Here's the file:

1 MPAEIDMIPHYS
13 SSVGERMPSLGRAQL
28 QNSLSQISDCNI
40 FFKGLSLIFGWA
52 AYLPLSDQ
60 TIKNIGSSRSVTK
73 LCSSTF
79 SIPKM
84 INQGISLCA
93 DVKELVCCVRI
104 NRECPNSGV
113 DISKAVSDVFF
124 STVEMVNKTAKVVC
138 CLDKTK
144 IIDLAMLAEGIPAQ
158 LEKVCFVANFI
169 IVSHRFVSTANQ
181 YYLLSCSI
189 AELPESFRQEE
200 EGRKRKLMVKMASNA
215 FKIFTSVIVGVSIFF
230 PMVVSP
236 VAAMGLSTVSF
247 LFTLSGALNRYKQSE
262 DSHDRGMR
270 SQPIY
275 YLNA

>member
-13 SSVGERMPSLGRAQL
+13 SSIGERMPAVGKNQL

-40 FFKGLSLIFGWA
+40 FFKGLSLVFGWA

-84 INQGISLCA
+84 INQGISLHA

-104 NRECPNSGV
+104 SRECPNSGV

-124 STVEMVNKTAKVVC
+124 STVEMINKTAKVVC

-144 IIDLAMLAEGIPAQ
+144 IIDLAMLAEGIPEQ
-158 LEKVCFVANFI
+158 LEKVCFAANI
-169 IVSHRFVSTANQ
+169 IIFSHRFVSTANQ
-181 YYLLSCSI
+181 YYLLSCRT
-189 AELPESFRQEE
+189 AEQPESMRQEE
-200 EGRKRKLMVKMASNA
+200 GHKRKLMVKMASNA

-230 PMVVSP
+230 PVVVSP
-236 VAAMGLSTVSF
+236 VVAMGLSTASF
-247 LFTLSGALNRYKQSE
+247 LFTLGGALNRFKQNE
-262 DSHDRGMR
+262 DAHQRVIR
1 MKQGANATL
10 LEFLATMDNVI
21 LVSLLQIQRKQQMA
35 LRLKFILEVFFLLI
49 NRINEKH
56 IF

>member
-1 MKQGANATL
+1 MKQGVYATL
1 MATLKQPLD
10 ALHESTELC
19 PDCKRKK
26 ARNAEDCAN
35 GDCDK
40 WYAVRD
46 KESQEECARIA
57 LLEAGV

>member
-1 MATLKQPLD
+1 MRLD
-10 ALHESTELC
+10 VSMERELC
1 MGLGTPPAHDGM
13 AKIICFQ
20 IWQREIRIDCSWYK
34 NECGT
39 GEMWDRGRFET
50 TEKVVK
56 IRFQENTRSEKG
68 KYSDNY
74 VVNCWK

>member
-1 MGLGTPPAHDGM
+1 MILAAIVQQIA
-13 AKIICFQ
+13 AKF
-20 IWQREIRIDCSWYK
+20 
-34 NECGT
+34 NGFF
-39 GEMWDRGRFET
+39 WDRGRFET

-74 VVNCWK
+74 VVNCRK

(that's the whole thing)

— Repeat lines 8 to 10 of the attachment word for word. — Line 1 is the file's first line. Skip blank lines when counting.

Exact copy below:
79 SIPKM
84 INQGISLCA
93 DVKELVCCVRI